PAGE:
Belfast was poorly prepared for the blitz compared with cities in Britain, few children had been evacuated, air raid shelters were sparse and defensive arrangements weak. Yet the Harland and Wolff ship building yards and Northern Ireland’s strategic role in the battle of the Atlantic made it a likely target.
When German bombers struck on the night of the 15th/16th April the effects were disproportionate. At least 1,000 people died. Over 56,000 homes were damaged leaving almost a quarter of the population homeless. Some thought that the reflection off the reservoir had fooled the pilots into thinking that they were near the docks. In fact, the waterworks had been deliberately targeted. Fire crews found that their hoses were of little use in the inferno because the water pressure was very low. Fire crews came from south of the border, from the neutral state of Ireland, and stayed for up to three days to help fight the fires.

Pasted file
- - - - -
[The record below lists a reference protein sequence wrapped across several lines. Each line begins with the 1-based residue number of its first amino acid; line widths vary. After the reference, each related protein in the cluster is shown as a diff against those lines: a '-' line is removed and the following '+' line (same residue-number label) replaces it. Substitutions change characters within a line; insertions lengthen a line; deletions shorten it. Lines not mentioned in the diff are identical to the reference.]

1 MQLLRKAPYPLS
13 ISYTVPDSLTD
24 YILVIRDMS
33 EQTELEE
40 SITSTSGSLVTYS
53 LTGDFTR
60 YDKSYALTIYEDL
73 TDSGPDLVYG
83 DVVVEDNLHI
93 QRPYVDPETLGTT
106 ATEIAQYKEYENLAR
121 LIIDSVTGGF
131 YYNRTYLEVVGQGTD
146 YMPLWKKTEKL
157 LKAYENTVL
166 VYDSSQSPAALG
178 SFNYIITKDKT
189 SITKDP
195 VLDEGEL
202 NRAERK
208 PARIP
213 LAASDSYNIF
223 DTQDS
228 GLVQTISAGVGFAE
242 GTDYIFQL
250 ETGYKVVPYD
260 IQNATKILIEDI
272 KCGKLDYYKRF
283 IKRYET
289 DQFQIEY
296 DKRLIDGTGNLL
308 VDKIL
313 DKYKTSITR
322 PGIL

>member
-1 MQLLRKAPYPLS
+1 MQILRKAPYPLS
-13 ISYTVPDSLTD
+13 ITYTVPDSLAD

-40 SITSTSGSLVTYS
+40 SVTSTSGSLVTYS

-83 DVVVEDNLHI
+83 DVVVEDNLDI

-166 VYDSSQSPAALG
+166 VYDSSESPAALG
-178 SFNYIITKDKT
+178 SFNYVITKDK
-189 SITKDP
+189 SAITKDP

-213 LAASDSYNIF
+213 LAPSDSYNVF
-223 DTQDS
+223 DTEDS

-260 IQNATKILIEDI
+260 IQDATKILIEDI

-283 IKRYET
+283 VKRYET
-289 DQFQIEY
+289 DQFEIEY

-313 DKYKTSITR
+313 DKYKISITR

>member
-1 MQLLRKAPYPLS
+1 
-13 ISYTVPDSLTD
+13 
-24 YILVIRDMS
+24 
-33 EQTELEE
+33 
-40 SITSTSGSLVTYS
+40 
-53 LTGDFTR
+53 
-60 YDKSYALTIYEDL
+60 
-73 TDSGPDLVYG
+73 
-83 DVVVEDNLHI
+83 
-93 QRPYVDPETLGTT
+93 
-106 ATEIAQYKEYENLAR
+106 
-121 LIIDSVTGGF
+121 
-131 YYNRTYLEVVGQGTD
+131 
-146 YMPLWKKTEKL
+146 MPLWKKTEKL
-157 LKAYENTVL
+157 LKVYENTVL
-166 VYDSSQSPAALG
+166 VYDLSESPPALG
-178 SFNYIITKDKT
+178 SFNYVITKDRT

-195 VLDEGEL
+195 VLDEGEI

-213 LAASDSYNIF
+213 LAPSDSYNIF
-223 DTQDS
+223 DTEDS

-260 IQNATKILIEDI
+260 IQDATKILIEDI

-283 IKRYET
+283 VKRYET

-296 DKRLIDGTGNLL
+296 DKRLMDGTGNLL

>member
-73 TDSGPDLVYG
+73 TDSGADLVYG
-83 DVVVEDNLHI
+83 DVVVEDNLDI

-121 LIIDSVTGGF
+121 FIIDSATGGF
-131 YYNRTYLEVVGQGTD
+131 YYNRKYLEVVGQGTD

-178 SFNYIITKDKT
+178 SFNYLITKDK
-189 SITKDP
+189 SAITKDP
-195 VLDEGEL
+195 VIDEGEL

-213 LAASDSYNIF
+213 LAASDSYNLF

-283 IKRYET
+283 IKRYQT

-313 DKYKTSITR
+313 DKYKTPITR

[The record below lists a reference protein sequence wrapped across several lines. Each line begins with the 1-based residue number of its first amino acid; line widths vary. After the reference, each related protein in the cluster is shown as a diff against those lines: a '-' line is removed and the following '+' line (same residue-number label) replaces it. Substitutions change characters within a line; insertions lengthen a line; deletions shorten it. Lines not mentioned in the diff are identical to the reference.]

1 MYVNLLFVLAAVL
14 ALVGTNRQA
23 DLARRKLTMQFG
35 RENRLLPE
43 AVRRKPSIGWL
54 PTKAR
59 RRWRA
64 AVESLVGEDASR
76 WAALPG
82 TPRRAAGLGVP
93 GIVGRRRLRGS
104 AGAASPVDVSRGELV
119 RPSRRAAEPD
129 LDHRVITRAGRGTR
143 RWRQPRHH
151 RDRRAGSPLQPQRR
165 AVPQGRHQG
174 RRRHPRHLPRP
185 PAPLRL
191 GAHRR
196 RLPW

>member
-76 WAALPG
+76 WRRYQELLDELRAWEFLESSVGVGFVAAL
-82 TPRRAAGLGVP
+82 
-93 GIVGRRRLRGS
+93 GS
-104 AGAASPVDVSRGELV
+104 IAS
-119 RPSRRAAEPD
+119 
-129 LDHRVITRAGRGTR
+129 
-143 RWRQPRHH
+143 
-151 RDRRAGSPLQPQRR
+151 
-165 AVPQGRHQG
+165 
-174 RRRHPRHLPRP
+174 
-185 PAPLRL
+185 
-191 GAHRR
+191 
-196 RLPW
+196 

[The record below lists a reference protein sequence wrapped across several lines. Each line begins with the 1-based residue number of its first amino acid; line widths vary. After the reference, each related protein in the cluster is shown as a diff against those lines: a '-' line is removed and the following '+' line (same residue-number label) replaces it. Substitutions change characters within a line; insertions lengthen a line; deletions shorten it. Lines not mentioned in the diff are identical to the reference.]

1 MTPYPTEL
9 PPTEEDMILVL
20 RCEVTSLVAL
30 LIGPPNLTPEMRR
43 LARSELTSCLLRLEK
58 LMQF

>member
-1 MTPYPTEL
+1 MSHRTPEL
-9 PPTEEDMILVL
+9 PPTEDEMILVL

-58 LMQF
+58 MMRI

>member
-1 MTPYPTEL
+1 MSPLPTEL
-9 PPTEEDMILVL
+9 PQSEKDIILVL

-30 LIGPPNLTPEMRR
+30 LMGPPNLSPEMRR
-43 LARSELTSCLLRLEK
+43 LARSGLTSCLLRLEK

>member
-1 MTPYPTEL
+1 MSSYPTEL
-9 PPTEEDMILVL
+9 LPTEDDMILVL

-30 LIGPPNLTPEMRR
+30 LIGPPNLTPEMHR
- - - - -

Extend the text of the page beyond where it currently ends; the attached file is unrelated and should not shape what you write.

Image | Clearing up after the Belfast Blitz
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